A new report (and documentary) from Notre Dame, Under Caesar’s Sword, is the fruit of a collaborative research project on the response of Christians around the globe to religious persecution. It is also a call to action.
By Gabriel Said Reynolds, Commonweal
The report reveals why religious freedoms are best defended universally, and not only in cases where Christians are the victims. Already in the 1990s, when attention to the persecution of Christians was increasing, an initial proposal to pass a resolution in the U.S. Congress against “Christian persecution” was enlarged to cover religious persecution generally.
The result was the 1998 International Religious Freedom Act (which created an “Ambassador at Large” for religious freedom). Nevertheless, Christians continue to suffer disproportionately from religious persecution. By one 2009 estimate, Christians are the victims of 80 percent of all acts of religious discrimination around the globe.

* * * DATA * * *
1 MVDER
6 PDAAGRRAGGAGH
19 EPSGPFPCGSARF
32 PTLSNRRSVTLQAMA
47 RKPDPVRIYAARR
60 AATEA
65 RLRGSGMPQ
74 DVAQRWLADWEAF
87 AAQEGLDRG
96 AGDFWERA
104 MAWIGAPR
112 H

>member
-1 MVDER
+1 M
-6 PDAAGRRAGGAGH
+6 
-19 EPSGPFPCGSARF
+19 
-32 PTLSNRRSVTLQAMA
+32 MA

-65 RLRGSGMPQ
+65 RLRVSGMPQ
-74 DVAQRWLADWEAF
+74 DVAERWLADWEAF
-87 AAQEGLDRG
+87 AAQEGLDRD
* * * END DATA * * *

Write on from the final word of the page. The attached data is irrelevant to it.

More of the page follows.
Attention to the global persecution of Christians has indeed increased in recent years. John Allen (The Global War on Christians) and Rupert Shortt (Chistianophobia) have written on this topic, as have Paul Marshall, Lela Gilbert, and Nina Shea in their book Persecuted: The Global Assault on Christians. But Under Caesar’s Sword, edited by Daniel Philpott of Notre Dame and Timothy Shah of Baylor and Georgetown, is different in part because of its focus on Christian responses to persecution. Their findings suggest that Christians respond differently based on their political, social, and cultural context.
What is possible in India, for example, may not be possible in Saudi Arabia. Their findings also highlight the need for policymakers, church leaders, and Christian activists in the West to be attentive to the lessons and experiences of Christians who have variously endured, fought against, or fled from persecution.